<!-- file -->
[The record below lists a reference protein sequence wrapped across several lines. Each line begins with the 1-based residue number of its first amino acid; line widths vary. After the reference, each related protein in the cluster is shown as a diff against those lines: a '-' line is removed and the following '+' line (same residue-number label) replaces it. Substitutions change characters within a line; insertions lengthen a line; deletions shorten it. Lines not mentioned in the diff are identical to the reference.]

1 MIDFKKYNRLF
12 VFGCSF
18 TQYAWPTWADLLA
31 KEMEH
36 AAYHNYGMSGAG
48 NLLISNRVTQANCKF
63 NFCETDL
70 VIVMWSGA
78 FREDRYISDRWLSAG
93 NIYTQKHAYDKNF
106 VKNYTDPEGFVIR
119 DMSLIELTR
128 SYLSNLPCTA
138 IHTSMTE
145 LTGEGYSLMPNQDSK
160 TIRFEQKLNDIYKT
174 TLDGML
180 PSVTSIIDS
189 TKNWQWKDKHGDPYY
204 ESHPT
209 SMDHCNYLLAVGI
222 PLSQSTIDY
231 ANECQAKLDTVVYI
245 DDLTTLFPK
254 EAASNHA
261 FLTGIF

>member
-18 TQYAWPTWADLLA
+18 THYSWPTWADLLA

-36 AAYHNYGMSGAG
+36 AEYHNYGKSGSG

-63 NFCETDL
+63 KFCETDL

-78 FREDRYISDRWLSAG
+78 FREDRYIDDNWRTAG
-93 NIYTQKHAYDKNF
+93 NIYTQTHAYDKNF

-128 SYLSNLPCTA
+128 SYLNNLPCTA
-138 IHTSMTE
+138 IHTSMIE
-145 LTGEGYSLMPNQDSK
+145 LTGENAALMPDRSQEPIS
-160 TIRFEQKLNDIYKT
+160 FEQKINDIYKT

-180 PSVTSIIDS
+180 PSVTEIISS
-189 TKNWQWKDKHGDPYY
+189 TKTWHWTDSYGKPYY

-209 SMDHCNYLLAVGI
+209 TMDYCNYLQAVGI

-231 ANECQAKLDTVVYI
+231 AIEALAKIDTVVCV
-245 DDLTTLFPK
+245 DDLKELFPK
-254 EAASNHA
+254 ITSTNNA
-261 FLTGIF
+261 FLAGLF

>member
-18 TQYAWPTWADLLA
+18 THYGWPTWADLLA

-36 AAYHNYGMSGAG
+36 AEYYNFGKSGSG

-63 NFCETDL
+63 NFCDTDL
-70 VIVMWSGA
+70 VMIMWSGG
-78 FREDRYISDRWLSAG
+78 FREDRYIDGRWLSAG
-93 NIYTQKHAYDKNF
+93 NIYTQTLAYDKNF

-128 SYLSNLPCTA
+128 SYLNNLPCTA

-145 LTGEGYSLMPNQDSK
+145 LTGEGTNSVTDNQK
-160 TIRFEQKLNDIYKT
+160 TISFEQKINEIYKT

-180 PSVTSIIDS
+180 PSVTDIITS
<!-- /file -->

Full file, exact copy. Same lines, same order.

[The record below lists a reference protein sequence wrapped across several lines. Each line begins with the 1-based residue number of its first amino acid; line widths vary. After the reference, each related protein in the cluster is shown as a diff against those lines: a '-' line is removed and the following '+' line (same residue-number label) replaces it. Substitutions change characters within a line; insertions lengthen a line; deletions shorten it. Lines not mentioned in the diff are identical to the reference.]

1 MIDFKKYNRLF
12 VFGCSF
18 TQYAWPTWADLLA
31 KEMEH
36 AAYHNYGMSGAG
48 NLLISNRVTQANCKF
63 NFCETDL
70 VIVMWSGA
78 FREDRYISDRWLSAG
93 NIYTQKHAYDKNF
106 VKNYTDPEGFVIR
119 DMSLIELTR
128 SYLSNLPCTA
138 IHTSMTE
145 LTGEGYSLMPNQDSK
160 TIRFEQKLNDIYKT
174 TLDGML
180 PSVTSIIDS
189 TKNWQWKDKHGDPYY
204 ESHPT
209 SMDHCNYLLAVGI
222 PLSQSTIDY
231 ANECQAKLDTVVYI
245 DDLTTLFPK
254 EAASNHA
261 FLTGIF

>member
-18 TQYAWPTWADLLA
+18 THYSWPTWADLLA

-36 AAYHNYGMSGAG
+36 AEYHNYGKSGSG

-63 NFCETDL
+63 KFCETDL

-78 FREDRYISDRWLSAG
+78 FREDRYIDDNWRTAG
-93 NIYTQKHAYDKNF
+93 NIYTQTHAYDKNF

-128 SYLSNLPCTA
+128 SYLNNLPCTA
-138 IHTSMTE
+138 IHTSMIE
-145 LTGEGYSLMPNQDSK
+145 LTGENAALMPDRSQEPIS
-160 TIRFEQKLNDIYKT
+160 FEQKINDIYKT

-180 PSVTSIIDS
+180 PSVTEIISS
-189 TKNWQWKDKHGDPYY
+189 TKTWHWTDSYGKPYY

-209 SMDHCNYLLAVGI
+209 TMDYCNYLQAVGI

-231 ANECQAKLDTVVYI
+231 AIEALAKIDTVVCV
-245 DDLTTLFPK
+245 DDLKELFPK
-254 EAASNHA
+254 ITSTNNA
-261 FLTGIF
+261 FLAGLF

>member
-18 TQYAWPTWADLLA
+18 THYGWPTWADLLA

-36 AAYHNYGMSGAG
+36 AEYYNFGKSGSG

-63 NFCETDL
+63 NFCDTDL
-70 VIVMWSGA
+70 VMIMWSGG
-78 FREDRYISDRWLSAG
+78 FREDRYIDGRWLSAG
-93 NIYTQKHAYDKNF
+93 NIYTQTLAYDKNF

-128 SYLSNLPCTA
+128 SYLNNLPCTA

-145 LTGEGYSLMPNQDSK
+145 LTGEGTNSVTDNQK
-160 TIRFEQKLNDIYKT
+160 TISFEQKINEIYKT

-180 PSVTSIIDS
+180 PSVTDIITS